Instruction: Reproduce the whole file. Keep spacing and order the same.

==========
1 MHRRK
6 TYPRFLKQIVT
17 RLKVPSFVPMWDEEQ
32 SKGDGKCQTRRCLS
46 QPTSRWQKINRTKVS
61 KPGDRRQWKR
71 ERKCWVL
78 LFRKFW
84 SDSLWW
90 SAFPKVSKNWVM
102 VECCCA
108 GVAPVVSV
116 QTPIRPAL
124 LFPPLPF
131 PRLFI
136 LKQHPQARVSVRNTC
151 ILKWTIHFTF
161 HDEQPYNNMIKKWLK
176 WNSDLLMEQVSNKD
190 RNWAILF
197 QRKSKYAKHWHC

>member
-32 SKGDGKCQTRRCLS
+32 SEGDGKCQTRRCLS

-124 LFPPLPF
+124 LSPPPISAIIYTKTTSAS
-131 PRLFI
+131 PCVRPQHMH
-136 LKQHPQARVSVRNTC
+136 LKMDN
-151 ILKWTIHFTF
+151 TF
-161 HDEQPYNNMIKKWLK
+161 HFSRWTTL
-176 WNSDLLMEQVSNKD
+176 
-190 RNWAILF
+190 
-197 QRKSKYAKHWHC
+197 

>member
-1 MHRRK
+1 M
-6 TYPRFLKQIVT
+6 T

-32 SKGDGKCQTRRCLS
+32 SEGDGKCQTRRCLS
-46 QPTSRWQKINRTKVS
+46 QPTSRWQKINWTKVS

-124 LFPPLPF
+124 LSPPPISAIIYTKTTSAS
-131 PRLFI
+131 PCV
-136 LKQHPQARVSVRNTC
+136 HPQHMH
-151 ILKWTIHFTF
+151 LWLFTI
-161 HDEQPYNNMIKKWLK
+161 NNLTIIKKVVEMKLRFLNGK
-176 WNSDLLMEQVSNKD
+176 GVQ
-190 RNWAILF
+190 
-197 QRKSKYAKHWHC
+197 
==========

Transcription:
1 MHRRK
6 TYPRFLKQIVT
17 RLKVPSFVPMWDEEQ
32 SKGDGKCQTRRCLS
46 QPTSRWQKINRTKVS
61 KPGDRRQWKR
71 ERKCWVL
78 LFRKFW
84 SDSLWW
90 SAFPKVSKNWVM
102 VECCCA
108 GVAPVVSV
116 QTPIRPAL
124 LFPPLPF
131 PRLFI
136 LKQHPQARVSVRNTC
151 ILKWTIHFTF
161 HDEQPYNNMIKKWLK
176 WNSDLLMEQVSNKD
190 RNWAILF
197 QRKSKYAKHWHC

>member
-32 SKGDGKCQTRRCLS
+32 SEGDGKCQTRRCLS

-124 LFPPLPF
+124 LSPPPISAIIYTKTTSAS
-131 PRLFI
+131 PCVRPQHMH
-136 LKQHPQARVSVRNTC
+136 LKMDN
-151 ILKWTIHFTF
+151 TF
-161 HDEQPYNNMIKKWLK
+161 HFSRWTTL
-176 WNSDLLMEQVSNKD
+176 
-190 RNWAILF
+190 
-197 QRKSKYAKHWHC
+197 

>member
-1 MHRRK
+1 M
-6 TYPRFLKQIVT
+6 T

-32 SKGDGKCQTRRCLS
+32 SEGDGKCQTRRCLS
-46 QPTSRWQKINRTKVS
+46 QPTSRWQKINWTKVS

-124 LFPPLPF
+124 LSPPPISAIIYTKTTSAS
-131 PRLFI
+131 PCV
-136 LKQHPQARVSVRNTC
+136 HPQHMH
-151 ILKWTIHFTF
+151 LWLFTI
-161 HDEQPYNNMIKKWLK
+161 NNLTIIKKVVEMKLRFLNGK
-176 WNSDLLMEQVSNKD
+176 GVQ
-190 RNWAILF
+190 
-197 QRKSKYAKHWHC
+197 